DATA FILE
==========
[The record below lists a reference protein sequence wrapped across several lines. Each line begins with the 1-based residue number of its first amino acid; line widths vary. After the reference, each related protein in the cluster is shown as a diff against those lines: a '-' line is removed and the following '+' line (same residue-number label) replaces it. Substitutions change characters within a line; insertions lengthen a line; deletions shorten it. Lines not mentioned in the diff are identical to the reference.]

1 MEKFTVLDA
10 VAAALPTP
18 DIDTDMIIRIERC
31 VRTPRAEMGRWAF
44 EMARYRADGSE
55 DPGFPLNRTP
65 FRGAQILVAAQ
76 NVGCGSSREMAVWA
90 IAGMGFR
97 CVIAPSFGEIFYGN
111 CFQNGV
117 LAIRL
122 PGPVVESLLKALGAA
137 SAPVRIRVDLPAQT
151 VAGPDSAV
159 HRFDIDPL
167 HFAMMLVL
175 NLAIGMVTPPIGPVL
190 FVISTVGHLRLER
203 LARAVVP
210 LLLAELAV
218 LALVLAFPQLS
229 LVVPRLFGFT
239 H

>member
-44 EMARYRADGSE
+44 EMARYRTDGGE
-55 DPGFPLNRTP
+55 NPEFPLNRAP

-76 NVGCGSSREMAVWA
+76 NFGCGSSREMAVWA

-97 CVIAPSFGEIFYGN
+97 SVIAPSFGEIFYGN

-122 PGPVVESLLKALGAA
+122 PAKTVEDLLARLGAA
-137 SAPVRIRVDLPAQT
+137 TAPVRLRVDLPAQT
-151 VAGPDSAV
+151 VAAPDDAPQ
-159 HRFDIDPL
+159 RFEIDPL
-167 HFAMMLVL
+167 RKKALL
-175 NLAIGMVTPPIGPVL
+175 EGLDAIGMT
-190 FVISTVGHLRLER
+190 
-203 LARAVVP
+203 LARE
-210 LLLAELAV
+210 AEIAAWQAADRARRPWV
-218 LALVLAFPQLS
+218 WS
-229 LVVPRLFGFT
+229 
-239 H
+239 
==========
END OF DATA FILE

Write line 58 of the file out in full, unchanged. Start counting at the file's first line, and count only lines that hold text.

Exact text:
+239 